Richard Boyd Barrett has revealed that renowned theatre director Vincent Dowling, who has died aged 83, was his biological father.
ichard Boyd Barrett has revealed that renowned theatre director Vincent Dowling, who has died aged 83, was his biological father.
Speaking from Germany where he is attending a conference organised by Die Linke (the Left party), the People Before Profit TD said: "I can confirm that Vincent Dowling was my biological father.
"We made contact a few years ago. He contacted me. It had gotten out there, hadn't it? And he put two and two together. He called me. I'm not exactly sure how long ago it was, my memory on this is a little vague. It was around three or four years ago.
"He lived in America but we had a relationship and I'm in touch with my sisters there. I was aware that he was ill. I'm very sad today and my sisters are very sad."
In 2007, Mr Boyd Barrett had a very emotional reunion with his biological mother, actress Sinead Cusack of the famous theatrical dynasty.
Yesterday, Cusack also confirmed that Vincent Dowling was Mr Boyd Barrett's biological father.
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She said: "I'm simply not going to talk about my relationship with Vincent except to say that we were in the Abbey together and I had a huge amount of admiration for him and a great deal of affection for him."
Dowling had a storied career as an actor and director and had a long association with the Abbey Theatre.
In one of his key early career moments, Dowling appeared in Frank McMahon's seminal adaptation of Brendan Behan's autobiographical novel The Borstal Boy in 1967.
He met Sinead Cusack, a rising star at the Abbey Theatre, around this time. There was a 19-year age gap between them.
Mr Boyd Barrett was born the same year but was adopted and raised in Dun Laoghaire by his adoptive parents Valerie and David Boyd Barrett, a noted architect.
Mr Boyd Barrett said yesterday that his relationship with Dowling was not as close as the one he forged with Cusack.
"He lived in America – in Massachusetts – so it wasn't possible to have that close a relationship. And also he was much older so travelling was difficult for him. But we got on very well."
According to Mr Boyd Barrett, Dowling did not maintain a friendship with Cusack.
"I don't think he would have wanted to go into that anyway," the Dun Laoghaire TD added. Asked if he is in touch with Dowling's wife, Olwen O'Herlihy, Mr Boyd Barrett replied: "We've met."
While Mr Boyd Barrett was curious to meet his birth mother, he said that he was "not sure" if he would have sought Dowling out.
"I wouldn't have wanted to have interfered in his life but I was saved that decision by him contacting me and that was fine," he said.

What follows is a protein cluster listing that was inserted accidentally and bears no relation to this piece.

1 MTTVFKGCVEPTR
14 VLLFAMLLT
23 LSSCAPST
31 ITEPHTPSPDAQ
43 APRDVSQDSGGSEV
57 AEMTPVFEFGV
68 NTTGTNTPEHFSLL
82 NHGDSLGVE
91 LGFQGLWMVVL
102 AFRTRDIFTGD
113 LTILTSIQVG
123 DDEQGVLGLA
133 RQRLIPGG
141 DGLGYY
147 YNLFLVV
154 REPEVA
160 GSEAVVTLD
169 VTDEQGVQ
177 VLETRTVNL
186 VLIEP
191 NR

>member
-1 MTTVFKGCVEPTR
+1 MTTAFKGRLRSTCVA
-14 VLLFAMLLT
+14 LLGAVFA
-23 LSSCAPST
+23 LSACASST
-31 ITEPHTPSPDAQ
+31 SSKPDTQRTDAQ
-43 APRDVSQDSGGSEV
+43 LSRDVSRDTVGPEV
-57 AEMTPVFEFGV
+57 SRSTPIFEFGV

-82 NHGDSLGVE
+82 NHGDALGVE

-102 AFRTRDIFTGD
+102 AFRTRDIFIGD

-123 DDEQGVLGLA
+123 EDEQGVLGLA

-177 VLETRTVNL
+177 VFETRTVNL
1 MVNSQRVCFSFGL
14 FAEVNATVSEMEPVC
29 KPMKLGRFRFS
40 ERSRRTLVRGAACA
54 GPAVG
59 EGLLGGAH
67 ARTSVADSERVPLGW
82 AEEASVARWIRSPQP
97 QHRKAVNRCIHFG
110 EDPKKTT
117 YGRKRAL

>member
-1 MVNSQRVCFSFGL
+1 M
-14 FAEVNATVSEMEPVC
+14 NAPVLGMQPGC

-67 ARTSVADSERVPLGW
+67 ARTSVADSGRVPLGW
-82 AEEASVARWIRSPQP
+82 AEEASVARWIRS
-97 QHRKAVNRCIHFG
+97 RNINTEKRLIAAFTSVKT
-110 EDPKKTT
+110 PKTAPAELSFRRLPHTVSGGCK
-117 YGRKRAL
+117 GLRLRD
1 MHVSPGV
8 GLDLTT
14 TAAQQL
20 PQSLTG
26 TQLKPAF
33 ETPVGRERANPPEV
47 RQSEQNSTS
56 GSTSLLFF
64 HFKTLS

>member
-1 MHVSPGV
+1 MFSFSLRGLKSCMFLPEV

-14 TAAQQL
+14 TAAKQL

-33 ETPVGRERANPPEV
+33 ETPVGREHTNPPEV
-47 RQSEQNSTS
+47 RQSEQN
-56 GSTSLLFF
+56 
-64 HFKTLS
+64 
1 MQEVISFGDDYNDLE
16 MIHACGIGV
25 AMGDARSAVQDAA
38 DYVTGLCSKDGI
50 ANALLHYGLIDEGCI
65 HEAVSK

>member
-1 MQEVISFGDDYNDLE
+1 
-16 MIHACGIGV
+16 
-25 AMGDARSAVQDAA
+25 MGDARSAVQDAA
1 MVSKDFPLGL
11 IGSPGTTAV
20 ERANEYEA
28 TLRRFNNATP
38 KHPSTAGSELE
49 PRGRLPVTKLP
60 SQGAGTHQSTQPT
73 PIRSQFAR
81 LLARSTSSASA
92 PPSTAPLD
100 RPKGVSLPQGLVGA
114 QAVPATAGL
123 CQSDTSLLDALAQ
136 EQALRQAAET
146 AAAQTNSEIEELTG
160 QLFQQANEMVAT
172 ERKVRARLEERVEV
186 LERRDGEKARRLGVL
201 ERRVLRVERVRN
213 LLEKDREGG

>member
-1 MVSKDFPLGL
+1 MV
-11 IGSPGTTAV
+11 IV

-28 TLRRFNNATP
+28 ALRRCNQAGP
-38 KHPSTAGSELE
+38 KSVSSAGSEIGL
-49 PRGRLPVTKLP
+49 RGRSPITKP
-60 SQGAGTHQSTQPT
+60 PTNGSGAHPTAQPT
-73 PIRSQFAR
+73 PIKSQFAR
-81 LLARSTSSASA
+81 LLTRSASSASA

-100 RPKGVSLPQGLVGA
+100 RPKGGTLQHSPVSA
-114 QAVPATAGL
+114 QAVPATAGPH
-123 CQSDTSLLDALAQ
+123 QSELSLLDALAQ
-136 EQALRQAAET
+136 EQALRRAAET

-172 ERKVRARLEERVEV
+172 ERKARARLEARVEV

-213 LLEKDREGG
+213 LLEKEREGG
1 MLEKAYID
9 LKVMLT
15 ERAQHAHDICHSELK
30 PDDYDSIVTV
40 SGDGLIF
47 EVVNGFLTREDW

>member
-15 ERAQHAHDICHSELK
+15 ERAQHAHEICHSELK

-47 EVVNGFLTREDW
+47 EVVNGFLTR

He added that he did not notice if there were similarities between him and his famous father.
"I'll leave that for other people to judge," he said.
Mr Boyd Barrett said that he was in family discussions about attending the funeral.
"All of those arrangements are being discussed and will be decided over the next few days," he added.
Cusack described Dowling as a "special man with special talents who contributed a huge amount to Irish theatre".
Over the years Dowling directed plays by Shaw, Synge and Oliver Goldsmith and was famously credited with discovering the film star Tom Hanks after giving the actor his first union job at the Great Lakes Shakespeare Festival in Ohio. He also won a prestigious Emmy Award for his television adaptation of JM Synge's The Playboy Of The Western World.
Mr Boyd Barrett has described his 2007 reunion meeting with Cusack, saying they got on "very well... it worked out very positively for me".
He also established a good relationship with his half-siblings, Sam and Max Irons, who Cusack had with her husband, film star Jeremy Irons.
Cusack later campaigned for her biological son when he stood in the 2007 General Election. And in 2011, she joined him in the count centre as he was elected to Dail Eireann for the first time.
Describing his relationship with Cusack, Mr Boyd Barrett said at the time: "It was an emotional experience, I suppose. My friends always thought I was the sort of person, maybe it's because of the political thing, who didn't really have emotions about this sort of thing, (and that) things washed over me fairly easily.
"But I think of course you feel it, when you meet someone in that situation. You also have a huge amount of love for your family who brought you up, who are your family, so it's interesting in that way."
The Dun Laoghaire TD paid tribute to his biological father. "It is a sad day today. Vincent was a man of theatre and I think that's how he'd want to be remembered."